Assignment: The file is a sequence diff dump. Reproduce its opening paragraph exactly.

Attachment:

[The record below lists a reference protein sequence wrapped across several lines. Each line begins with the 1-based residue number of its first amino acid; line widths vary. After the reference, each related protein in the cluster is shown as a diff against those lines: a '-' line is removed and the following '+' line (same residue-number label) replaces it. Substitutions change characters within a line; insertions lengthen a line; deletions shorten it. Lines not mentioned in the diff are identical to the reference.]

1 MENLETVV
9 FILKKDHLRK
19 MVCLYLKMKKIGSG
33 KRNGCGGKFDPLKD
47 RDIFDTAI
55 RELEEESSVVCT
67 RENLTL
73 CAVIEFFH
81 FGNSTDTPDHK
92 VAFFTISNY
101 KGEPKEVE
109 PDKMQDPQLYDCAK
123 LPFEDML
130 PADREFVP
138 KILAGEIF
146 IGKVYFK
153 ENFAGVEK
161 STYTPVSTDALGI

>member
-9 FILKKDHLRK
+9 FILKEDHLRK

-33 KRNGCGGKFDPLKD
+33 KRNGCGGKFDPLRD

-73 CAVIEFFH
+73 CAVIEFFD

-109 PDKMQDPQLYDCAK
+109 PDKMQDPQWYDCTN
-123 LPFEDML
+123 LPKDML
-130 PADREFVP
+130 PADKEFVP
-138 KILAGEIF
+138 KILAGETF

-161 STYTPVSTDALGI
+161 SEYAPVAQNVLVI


[The record below lists a reference protein sequence wrapped across several lines. Each line begins with the 1-based residue number of its first amino acid; line widths vary. After the reference, each related protein in the cluster is shown as a diff against those lines: a '-' line is removed and the following '+' line (same residue-number label) replaces it. Substitutions change characters within a line; insertions lengthen a line; deletions shorten it. Lines not mentioned in the diff are identical to the reference.]